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Book launch: Fever by Deon Meyer

Fever

“This is the story of my life. And the story of your life and your world too, as you will see.”

Nico Storm and his father drive across a desolate South Africa, constantly alert for feral dogs, motorcycle gangs, and nuclear contamination. They are among the few survivors of a virus that has killed most of the world’s population.

Young as he is, Nico realises that his superb marksmanship and cool head mean he is destined to be his father’s protector.

But Willem Storm, though not a fighter, is a man with a vision. He is searching for a place that can become a refuge, a beacon of light and hope in a dark and hopeless world, a community that survivors will rebuild from the ruins.

And so Amanzi is born.

Fever is the epic, searing story of a group of people determined to carve a city out of chaos.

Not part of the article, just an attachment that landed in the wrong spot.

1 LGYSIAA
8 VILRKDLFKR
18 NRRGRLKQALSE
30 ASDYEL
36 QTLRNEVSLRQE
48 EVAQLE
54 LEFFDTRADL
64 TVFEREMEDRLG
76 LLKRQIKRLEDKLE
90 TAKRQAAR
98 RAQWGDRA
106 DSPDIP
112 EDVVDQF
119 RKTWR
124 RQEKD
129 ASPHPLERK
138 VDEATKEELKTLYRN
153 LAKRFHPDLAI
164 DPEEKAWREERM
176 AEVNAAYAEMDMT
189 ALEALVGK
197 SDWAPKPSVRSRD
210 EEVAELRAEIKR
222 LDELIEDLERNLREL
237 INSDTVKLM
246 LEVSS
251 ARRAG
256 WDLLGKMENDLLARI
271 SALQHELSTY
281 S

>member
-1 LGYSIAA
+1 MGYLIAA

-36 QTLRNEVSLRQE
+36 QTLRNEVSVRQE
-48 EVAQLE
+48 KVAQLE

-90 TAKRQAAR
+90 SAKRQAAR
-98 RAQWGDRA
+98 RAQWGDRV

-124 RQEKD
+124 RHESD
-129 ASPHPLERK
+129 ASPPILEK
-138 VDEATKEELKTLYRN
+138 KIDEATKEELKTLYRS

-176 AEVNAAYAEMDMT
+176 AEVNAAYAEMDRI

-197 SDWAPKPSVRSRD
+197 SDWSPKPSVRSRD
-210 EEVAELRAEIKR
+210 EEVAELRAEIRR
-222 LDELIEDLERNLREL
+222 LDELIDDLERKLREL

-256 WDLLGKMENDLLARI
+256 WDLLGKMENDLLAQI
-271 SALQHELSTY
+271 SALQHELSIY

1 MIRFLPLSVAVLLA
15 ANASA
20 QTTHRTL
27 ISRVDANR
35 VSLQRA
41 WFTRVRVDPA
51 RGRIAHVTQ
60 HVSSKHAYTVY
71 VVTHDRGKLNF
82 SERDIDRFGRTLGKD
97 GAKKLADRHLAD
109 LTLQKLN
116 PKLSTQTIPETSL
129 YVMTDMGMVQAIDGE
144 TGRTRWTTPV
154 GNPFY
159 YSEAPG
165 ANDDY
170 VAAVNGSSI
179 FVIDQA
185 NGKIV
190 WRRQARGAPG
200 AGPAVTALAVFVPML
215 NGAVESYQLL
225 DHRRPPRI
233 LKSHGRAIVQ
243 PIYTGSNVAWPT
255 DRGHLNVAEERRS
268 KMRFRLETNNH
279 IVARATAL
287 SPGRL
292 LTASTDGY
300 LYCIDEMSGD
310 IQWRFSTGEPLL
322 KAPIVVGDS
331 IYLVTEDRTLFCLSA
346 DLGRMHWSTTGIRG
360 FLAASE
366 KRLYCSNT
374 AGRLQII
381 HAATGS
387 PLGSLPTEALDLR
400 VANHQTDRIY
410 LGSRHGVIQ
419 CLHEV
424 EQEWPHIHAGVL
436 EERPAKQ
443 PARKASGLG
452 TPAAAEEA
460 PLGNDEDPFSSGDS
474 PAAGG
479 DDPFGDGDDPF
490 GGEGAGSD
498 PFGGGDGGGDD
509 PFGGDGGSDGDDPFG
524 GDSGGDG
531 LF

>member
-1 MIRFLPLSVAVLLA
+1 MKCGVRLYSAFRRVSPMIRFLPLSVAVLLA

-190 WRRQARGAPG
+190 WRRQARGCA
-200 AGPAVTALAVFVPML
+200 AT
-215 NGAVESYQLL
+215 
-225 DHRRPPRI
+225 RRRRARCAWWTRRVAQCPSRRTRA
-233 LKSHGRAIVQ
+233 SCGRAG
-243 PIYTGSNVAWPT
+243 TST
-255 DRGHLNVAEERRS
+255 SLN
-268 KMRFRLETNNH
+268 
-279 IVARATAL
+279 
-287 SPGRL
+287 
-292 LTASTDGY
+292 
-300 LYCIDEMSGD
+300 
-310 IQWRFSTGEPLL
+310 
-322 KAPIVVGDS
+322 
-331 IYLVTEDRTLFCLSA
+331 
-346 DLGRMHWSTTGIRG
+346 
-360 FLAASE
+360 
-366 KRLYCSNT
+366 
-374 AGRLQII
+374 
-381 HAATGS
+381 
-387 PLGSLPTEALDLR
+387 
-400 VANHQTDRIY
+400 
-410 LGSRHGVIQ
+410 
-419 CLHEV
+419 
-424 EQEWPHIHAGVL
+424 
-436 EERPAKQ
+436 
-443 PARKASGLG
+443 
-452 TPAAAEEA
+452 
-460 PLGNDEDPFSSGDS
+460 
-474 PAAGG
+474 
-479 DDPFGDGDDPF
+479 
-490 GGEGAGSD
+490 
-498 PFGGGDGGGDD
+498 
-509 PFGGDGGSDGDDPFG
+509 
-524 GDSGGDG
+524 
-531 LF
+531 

Event Details

Nal'ibali celebrates diversity with drag queen story hour in Soweto

Thiart Li/Shenay O’Brien

 
Capturing the imagination of children and working towards a more just society that recognises and accepts gender fluidity during childhood, the Nal’ibali reading-for-enjoyment campaign will be hosting South Africa’s first drag queen story hour with Thiart Li, performing as Shenay O’Brien, and children from two Nal’ibali reading club Ikageng Austrian Embassy Library in Soweto on Saturday 24 June.

The programme is just as it sounds like – an engaging drag queen reading stories to children in a library, and is a response to similar activations which have been taking place in the USA with great success. During these story hours, children get the opportunity to see adult reading role models defy rigid gender restrictions, and are invited to imagine a world in which all people are truly equal, and accepted for who they are.